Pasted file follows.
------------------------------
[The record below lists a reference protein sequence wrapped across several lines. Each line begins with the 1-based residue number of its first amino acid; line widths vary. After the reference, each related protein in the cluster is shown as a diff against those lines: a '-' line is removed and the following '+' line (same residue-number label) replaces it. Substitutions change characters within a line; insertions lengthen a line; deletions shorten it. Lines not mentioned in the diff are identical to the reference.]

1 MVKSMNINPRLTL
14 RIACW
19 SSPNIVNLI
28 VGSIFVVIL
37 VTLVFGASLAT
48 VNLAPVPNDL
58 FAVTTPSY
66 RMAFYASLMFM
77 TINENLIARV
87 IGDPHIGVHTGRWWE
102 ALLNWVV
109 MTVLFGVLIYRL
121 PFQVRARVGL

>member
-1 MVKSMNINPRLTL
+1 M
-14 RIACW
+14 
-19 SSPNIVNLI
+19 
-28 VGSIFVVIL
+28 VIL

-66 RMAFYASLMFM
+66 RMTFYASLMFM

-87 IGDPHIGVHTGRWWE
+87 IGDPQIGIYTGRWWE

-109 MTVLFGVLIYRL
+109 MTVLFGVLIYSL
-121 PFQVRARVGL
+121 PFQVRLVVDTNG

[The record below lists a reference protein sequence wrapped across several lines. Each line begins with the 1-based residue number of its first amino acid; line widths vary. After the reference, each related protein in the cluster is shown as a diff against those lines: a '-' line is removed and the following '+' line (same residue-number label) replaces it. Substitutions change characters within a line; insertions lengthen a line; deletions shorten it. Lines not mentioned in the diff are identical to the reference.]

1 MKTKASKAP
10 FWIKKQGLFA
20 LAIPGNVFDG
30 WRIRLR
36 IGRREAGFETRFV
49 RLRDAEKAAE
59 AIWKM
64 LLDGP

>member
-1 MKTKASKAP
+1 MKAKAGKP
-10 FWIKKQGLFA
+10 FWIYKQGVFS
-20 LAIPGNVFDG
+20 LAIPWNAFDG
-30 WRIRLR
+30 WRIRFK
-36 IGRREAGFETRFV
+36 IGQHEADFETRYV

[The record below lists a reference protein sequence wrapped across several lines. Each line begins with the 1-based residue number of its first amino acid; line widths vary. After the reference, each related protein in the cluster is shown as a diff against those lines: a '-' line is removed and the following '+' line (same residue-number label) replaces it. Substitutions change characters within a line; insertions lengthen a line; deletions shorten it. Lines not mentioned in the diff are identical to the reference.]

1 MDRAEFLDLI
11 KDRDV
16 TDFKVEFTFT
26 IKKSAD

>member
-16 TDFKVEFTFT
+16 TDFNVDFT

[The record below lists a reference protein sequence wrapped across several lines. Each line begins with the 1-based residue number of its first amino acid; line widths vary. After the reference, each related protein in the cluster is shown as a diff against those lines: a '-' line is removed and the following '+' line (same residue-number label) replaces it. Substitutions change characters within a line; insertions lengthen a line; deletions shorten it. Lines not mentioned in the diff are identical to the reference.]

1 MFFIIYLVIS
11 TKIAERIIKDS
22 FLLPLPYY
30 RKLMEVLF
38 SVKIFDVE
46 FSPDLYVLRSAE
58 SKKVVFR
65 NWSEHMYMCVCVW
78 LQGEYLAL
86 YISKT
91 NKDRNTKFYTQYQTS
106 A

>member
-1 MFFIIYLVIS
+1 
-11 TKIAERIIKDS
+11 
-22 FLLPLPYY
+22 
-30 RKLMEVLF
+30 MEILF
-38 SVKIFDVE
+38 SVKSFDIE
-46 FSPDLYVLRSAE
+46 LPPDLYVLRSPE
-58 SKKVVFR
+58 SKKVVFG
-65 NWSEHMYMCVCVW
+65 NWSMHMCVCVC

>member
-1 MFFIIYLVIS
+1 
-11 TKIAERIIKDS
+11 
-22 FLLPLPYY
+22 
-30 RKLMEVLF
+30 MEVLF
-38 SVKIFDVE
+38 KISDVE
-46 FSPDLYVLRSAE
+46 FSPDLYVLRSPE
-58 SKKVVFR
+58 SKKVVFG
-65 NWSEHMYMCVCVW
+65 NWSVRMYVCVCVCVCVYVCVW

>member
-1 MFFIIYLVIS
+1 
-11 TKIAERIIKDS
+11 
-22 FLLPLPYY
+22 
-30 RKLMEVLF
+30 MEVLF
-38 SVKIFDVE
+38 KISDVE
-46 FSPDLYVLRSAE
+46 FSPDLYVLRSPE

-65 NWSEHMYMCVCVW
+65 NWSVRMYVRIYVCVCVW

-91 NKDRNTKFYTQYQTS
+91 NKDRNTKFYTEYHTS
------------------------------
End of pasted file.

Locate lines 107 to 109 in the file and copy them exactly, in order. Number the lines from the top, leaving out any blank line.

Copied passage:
>member
-1 MFFIIYLVIS
+1 